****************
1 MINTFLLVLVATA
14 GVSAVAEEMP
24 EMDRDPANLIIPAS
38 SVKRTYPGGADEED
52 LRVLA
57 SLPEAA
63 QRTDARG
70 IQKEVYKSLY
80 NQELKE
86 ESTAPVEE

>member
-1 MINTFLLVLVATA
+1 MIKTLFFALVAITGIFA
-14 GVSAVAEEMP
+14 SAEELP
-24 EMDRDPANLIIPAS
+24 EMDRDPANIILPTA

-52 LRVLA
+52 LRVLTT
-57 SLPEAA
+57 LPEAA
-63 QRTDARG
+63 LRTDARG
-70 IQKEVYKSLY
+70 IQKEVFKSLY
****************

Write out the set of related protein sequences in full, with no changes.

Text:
1 MINTFLLVLVATA
14 GVSAVAEEMP
24 EMDRDPANLIIPAS
38 SVKRTYPGGADEED
52 LRVLA
57 SLPEAA
63 QRTDARG
70 IQKEVYKSLY
80 NQELKE
86 ESTAPVEE

>member
-1 MINTFLLVLVATA
+1 MIKTLFFALVAITGIFA
-14 GVSAVAEEMP
+14 SAEELP
-24 EMDRDPANLIIPAS
+24 EMDRDPANIILPTA

-52 LRVLA
+52 LRVLTT
-57 SLPEAA
+57 LPEAA
-63 QRTDARG
+63 LRTDARG
-70 IQKEVYKSLY
+70 IQKEVFKSLY